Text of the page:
Some key ingredients to success as an adult in college or in work are: self-awareness, self-reflection, stress management, social competence, and resilience. This is true for everyone with and without disability. It would be fabulous if we could eliminate stress from all our lives; however stress is a part of life, a part of everyone’s life so developing stress management and resiliency is a critical life skill. At Aspire/MGH we believe the earlier in a person’s life we begin this training the better prepared our participants will be for adult life. Our three core areas of focus: self-awareness, social competency and stress-management are addressed in all programs and they serve as the backbone of all of our instruction and consultation. We serve individuals from the age of five to thirty in a variety of programs including social groups, summer camp, summer teen explorations, internships, college mentoring and consultation and professional development. Focusing on these three competencies and utilizing a strengths-based approach as well as a science based approach serves our participants with Asperger’s Syndrome (AS) and High Functioning Autism (HFA) well.
Given that many individuals with AS and HFA are visual learners, enjoy technology and are generally concrete, sequential learners we made the deliberate decision to incorporate these learning preferences into our instructional methods. Our adolescent programs use a curriculum we developed called the Science of Me (Lucci, D., Levine, M., McLeod D.S., and Challen-Wittmer, K., 2013). In this curriculum we incorporate two pieces of technology as an integral part of instruction: a web and mobile based software system, Symtrend™ and a stress-management tool developed by HeartMath called emWave™ along with HeartMath’s curriculum The Inside Story.
Symtrend’s™ web-based and mobile-based technology system can be used for a variety of purposes: behavior analysis, outcome measurement, data management, self-management, team communication, and coaching/direct instruction (Levine, M., 2013). In our work we used it primarily as a data collection tool and an instructional tool for self-reflection, self-awareness, social competency and stress management. Symtrend™ has the capacity for individualization which allowed us to author our own screen content which mapped onto our Science of Me curriculum and the Inside Story.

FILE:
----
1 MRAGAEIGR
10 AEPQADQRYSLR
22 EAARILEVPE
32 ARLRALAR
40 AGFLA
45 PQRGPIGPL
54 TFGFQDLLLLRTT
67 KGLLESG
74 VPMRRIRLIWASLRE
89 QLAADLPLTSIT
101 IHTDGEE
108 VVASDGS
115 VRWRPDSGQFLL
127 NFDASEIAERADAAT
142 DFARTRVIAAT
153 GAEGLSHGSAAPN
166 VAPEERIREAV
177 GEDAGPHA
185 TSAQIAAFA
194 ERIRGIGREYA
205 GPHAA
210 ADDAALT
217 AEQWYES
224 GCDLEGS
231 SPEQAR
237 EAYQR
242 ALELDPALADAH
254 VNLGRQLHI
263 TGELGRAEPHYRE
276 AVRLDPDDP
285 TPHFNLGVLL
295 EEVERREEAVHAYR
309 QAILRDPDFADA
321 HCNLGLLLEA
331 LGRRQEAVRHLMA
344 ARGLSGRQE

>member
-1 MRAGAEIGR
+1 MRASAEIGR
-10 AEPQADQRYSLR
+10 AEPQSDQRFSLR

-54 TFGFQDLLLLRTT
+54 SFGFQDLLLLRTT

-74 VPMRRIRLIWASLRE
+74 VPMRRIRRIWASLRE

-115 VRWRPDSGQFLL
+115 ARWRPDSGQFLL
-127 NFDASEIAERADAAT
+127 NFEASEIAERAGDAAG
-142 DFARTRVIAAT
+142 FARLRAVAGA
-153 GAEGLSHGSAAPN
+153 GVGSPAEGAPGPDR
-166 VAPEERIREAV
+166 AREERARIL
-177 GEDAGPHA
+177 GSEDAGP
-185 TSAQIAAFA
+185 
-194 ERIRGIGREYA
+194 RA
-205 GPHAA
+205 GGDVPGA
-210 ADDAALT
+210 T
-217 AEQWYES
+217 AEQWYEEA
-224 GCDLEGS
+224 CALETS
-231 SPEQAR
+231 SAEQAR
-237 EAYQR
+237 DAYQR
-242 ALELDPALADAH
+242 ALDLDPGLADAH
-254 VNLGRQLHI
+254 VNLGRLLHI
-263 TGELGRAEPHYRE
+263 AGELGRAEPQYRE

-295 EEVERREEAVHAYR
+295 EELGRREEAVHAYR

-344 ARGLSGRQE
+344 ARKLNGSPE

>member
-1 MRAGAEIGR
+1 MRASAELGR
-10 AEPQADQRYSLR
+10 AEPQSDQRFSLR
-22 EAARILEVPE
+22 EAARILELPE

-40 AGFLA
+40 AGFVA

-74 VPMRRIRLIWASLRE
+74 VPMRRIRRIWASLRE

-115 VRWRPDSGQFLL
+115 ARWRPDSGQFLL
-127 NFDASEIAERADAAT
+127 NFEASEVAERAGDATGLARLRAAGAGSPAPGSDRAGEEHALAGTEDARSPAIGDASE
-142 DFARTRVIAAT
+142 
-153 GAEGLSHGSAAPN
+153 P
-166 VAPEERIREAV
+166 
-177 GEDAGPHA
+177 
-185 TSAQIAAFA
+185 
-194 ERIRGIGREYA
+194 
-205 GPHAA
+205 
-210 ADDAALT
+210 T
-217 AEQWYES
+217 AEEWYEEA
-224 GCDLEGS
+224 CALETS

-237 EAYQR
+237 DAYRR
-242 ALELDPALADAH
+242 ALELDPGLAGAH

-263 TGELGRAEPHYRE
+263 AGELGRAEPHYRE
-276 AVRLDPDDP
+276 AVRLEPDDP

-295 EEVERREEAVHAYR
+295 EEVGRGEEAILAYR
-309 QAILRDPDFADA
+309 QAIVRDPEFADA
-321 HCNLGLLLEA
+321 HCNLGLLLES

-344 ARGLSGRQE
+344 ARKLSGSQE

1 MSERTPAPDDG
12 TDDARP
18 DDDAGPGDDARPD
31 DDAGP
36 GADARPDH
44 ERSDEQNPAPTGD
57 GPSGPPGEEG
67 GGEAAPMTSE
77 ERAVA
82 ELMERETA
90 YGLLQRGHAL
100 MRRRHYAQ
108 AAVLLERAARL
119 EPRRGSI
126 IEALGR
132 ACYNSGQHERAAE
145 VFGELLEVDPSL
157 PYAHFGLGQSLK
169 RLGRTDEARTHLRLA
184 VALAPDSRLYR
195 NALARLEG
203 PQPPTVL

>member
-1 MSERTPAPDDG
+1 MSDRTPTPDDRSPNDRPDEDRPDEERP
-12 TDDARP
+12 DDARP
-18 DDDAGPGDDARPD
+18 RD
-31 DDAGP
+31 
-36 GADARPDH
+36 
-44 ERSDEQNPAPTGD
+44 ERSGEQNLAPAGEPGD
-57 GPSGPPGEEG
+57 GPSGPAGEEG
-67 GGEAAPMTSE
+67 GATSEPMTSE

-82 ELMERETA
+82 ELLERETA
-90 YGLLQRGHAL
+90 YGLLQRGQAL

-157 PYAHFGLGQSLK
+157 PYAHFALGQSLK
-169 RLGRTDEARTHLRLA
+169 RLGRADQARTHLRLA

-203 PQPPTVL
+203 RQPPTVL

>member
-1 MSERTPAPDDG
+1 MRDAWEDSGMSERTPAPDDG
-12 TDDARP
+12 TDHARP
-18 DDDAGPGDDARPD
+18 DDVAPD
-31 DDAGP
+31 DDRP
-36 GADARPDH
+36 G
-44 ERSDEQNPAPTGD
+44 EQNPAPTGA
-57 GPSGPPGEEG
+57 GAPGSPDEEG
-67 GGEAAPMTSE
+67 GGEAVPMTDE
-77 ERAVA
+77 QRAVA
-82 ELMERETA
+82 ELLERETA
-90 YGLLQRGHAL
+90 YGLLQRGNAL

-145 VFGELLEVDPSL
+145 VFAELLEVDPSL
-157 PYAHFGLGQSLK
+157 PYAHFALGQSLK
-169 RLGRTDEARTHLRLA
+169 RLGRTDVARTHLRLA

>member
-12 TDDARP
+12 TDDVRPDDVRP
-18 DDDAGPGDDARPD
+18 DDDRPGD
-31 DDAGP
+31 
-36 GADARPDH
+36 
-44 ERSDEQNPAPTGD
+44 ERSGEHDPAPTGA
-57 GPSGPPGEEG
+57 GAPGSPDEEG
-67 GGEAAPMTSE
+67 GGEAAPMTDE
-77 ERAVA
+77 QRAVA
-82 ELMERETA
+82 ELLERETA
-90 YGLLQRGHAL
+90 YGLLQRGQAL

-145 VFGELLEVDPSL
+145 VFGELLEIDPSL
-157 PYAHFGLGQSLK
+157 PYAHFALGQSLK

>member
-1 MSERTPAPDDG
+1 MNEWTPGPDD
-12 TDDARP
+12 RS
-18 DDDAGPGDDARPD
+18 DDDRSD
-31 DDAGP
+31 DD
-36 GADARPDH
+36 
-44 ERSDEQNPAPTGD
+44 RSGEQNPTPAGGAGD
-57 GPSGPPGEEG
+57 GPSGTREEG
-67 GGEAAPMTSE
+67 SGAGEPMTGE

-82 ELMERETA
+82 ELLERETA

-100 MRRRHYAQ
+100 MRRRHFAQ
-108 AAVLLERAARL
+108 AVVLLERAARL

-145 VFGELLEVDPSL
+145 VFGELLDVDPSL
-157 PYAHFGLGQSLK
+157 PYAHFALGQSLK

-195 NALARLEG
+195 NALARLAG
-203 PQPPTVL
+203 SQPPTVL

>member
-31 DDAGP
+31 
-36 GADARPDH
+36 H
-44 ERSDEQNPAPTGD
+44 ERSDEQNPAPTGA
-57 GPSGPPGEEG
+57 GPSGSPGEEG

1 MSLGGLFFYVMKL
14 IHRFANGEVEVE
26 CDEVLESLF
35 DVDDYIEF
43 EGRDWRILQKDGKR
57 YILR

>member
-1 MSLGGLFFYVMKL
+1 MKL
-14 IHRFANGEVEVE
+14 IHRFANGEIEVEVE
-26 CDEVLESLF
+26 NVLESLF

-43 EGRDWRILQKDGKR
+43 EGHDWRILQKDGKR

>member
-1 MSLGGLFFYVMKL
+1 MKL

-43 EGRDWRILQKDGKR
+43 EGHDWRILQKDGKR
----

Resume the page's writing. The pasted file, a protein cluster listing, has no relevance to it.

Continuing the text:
Each participant and staff person utilized an Apple iPod Touch with Symtrend™ uploaded onto each device. Our screen content included: feeling states, attitude, cognitive flexibility, group participation, social thinking, anxiety, stress level, stress triggers and relaxation techniques among others. After designated periods and multiple times during the day, participants rated themselves in these areas as did staff. Both sets of data were uploaded to the web, synchronized and then printed and reviewed during social groups. A visual graph/chart was printed that included a comparison of staff/teen plotted together on the same page. This allowed for discussions of personal data and reflection by each participant about themselves as an individual and as a member of a group. Many teens with and without an ASD diagnosis may be reticent to participating in these discussions. Our participants did not view the feedback, even if “negative,” as emotionally triggering. Our hypothesis is they were intrigued by “seeing” their data “concretized and objectified.” It allowed more honest discussions and we found that by using Symtrend™, teens’ self-awareness of their feeling states, cognitive flexibility, stress awareness and management improved as did their social behavior as it related to others. Our data also suggested that teens used the visual graphs to describe their internal states and broaden the neurotypical person’s perspective of individuals with ASD. During a discussion, a staff member rated a teen as “not part of the group” and the participant rated themselves as “part of the group.” Staff rated the teen in this way as he often paced during discussions. Another teen challenged the thinking of staff by stating, “you call yourself a psychologist don’t you know he’s autistic and he paces!” Staff indicated that they understood that pacing is something that individuals with ASD engage in; however we wanted him to understand that others would think differently about the behavior. A rich dialogue ensued about perspective taking and how others (i.e. high school classmates and general education teachers) less familiar with the characteristics of ASD would interpret his behavior. These dialogues are intended to provide knowledge, share alternative perspectives and encourage decision making/problem solving in relationship to self and others – not specifically to try to change behavior. Using Symtrend™ facilitated the teens’ participation and interest in discussing their and others perspectives. Another example is when teens rated their own individual participation in a group and then had to rate the overall group functioning, by viewing the comparison chart teens were able to “see” that when they as an individual were positively engaged the overall group functioned better.